But I cut a lot of my pergo with a circular saw, simply to avoid dulling the $80 blade on my mitre saw. Laminate flooring is very hard on saw blades.
If you are still hell bent on doing hardwood, start off by doing the smallest room. You might pay more for materials, but you'll get a hands-on feel for what you're getting yourself into.
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But, it's pure junk.

Installing it is rather straight forward even with no prior experience, assuming a reasonable aptitude for this kind of work. The OP is well advised to either used prefinished hardwood or to hire a contractor to finish the floor for him.

Agreed.
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Mike Marlow wrote: ...

The cuts unless doing something fancier than simple strip flooring are really the minor issue--they can be done w/ a hand miter box w/ a decent backsaw for those that show and a skill saw for those that don't.
The rest of the rig--power nailer, straightener, etc., are the key--he'll have to rent these and learn to use them effectively.
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I agree, the Pergo is garbage. Good thing it went down so easy and is not nailed, that will make it that much easier to replace this spring after only 3 years. I remember telling SWMBO "This is just cardboard with a sticker on top". Should I remind her of that?
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Not if you ever want to... well you know... again.
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I know some people hate laminate, but it's not junk if you buy the quality stuff. Very durable, withstands spills well. Installs easy. If you don't like the look, I can respect that, but it's a quality product that wears well and is very durable.
I've seen a couple amatuers attempt to install hardwood flooring, and it did not come out well. They particularly had trouble doing the last few courses near the wall. When you can't get the nailer between the studs (since the drywall is up), it's difficult.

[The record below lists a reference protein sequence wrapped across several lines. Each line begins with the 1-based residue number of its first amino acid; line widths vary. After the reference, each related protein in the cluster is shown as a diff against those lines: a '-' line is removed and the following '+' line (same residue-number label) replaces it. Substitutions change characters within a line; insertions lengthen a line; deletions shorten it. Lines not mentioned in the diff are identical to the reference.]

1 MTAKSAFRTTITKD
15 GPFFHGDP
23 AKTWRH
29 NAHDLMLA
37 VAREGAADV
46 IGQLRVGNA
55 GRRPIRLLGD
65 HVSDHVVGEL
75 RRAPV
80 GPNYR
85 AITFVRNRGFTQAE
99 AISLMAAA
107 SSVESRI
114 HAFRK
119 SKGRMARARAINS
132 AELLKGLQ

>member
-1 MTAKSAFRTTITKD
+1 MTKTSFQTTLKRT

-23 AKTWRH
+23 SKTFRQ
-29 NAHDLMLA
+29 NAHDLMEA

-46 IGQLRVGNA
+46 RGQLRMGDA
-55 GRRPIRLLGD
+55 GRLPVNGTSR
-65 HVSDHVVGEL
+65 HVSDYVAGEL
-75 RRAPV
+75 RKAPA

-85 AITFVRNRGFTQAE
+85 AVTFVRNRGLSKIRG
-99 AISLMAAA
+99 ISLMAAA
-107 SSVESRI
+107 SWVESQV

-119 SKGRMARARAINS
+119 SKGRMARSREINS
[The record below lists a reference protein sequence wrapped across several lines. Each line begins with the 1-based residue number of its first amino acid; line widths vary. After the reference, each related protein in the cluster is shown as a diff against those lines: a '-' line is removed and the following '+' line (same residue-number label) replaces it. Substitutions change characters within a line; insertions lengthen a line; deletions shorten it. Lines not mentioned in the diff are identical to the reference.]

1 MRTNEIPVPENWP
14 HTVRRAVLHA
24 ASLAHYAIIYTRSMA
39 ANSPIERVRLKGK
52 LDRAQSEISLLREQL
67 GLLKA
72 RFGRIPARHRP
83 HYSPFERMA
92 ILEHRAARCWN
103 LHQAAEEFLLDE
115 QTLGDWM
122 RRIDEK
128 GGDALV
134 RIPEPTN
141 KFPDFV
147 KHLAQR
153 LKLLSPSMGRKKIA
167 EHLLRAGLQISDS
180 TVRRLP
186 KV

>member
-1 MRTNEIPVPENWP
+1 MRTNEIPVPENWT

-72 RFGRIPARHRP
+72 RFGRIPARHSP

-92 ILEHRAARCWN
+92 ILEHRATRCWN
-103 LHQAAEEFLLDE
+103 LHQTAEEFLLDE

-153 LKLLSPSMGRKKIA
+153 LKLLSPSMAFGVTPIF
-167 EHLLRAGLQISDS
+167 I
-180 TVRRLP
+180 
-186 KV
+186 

I think you overestimating the typical amateur here. I've seen bungled up jobs. I don't know the original poster, but it seemed he had very little experience.
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| I know some people hate laminate, but it's not junk if you buy the | quality stuff. | Very durable, withstands spills well. Installs easy. | If you don't like the look, I can respect that, but it's a quality | product that wears well and is very durable. | | I've seen a couple amatuers attempt to install hardwood flooring, and | it did not come out well. They particularly had trouble doing the last | few courses near the wall. When you can't get the nailer between the | studs (since the drywall is up), | it's difficult. | | I think you overestimating the typical amateur here. I've seen bungled | up jobs. | I don't know the original poster, but it seemed he had very little | experience. | Be careful what you write. This amateur installed his own hardwood floors after kicking out the professionals who either ignored or did not know the rule about starting at the "feature" and ending up at the opposite wall.
In my case, the pros started at the opposite wall and got to within 6 inches of my archway before realizing that the wood strips would not fit in the strip. As well, the installed a 4 inch bullnose instead of a 6 inch with the result that the curved portion of the steps did not meet properly with the straight part. The only thing they did right was have the curved portion sublet to a stair manufacturing company.
By the time I was done fixing their stupidity, I had ripped out the bullnose and replaced it with proper 6 inch and cut and "Frenched in" a thin filler strip to finish their screw-up. If you didn't know it was there, you wouldn't see it
I now have over 2,000 square feet of excellent flooring and a serious compressor to show for my effort. Now I can even do my own spray painting (very limited ability here)
The pros did, however, pay to fix their error.
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PDQ
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I installed an oak floor with a circular saw. The primary difficulty is rips but there are not very many of them. Actually, there really isn't a whole heck of a lot of sawing to do overall.